In the 1960s and early ’70s, the first generation of hackers emerged in university computer-science departments. They transformed mainframes into virtual personal computers, using a technique called time sharing that provided widespread access to computers. Then in the late ’70s, the second generation invented and manufactured the personal computer. These nonacademic hackers were hard-core counterculture types – like Steve Jobs, a Beatle-haired hippie who had dropped out of Reed College, and Steve Wozniak, a Hewlett-Packard engineer. Before their success with Apple, both Steves developed and sold “blue boxes,” outlaw devices for making free telephone calls. Their contemporary and early collaborator, Lee Felsenstein, who designed the first portable computer, known as the Osborne 1, was a New Left radical who wrote for the renowned underground paper the Berkeley Barb.
In 1995, as Brand wrote this article, I’m sure he wouldn’t know that in 2016, scores of people would despise Steve Jobs for his wrongdoings — ranging from how he treated his own daughter, to the closed nature of the Apple ecosystem and the despicable way the iPhone is manufactured by Foxconn.
I understand the betrayal computer scientists may feel today.
Jobs took their ideas, applied a healthy dose of human-centred design and marketed them to death.
Brand concludes his piece (again, written in 1995) with a hopeful vision that unfortunately — as iOS & Android, Facebook and overall progress of social media cement our entrance into the 21st century — is not unfolding as he intended:
Our generation proved in cyberspace that where self-reliance leads, resilience follows, and where generosity leads, prosperity follows. If that dynamic continues, and everything so far suggests that it will, then the information age will bear the distinctive mark of the countercultural ’60s well into the new millennium.
The Internet-equipped smartphone created a new frontier for computer science. Everyone has a computer in their pocket and people can see their loved ones’ faces from across the globe in the blink of an eye with software like Skype. Closed distribution models (Google Play and App Store) are hurdles.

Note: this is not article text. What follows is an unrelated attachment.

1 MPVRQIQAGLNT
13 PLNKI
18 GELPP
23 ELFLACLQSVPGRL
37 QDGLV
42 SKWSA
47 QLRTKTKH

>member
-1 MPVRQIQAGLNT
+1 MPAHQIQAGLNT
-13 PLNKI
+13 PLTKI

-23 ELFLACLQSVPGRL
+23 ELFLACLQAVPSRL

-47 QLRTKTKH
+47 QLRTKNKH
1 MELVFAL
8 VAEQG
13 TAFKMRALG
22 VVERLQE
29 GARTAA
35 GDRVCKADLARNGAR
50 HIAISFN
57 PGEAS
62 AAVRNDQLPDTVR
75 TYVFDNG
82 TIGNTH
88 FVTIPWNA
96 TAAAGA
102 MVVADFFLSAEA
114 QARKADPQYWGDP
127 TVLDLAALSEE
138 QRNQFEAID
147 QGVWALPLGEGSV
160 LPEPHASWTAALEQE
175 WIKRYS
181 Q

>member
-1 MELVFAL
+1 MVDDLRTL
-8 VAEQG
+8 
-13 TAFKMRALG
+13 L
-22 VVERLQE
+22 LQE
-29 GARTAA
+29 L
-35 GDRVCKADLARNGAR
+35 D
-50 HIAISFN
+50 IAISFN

But the Internet enables anyone to learn new skills — do you want to learn how to code? How to fix an oven? How to write in Portuguese? — and the Internet enables anyone to then sell their skills by means of products or services. If you’re not into making software, you can use it to advance yourself or your business. And if you’re into making software, it is up to you and I to make it useful — politically and economically.
People like Aaron Swartz, that Brand wouldn’t have known, are the ones behind new, public technologies like RSS and other standards. They are part of the fourth generation of hackers he mentioned in his Time article.
We have the tools and the information. Our cleverness will help us cut through the chaotic noise to only get the delightful juice of the signal.
Next time you boot your computer, maybe you’ll think of its history, maybe you won’t.
Now though, you can’t say you didn’t know.
P.S Original pieces (categorised in “Commentary”) will now be preceded by a black circle, ●.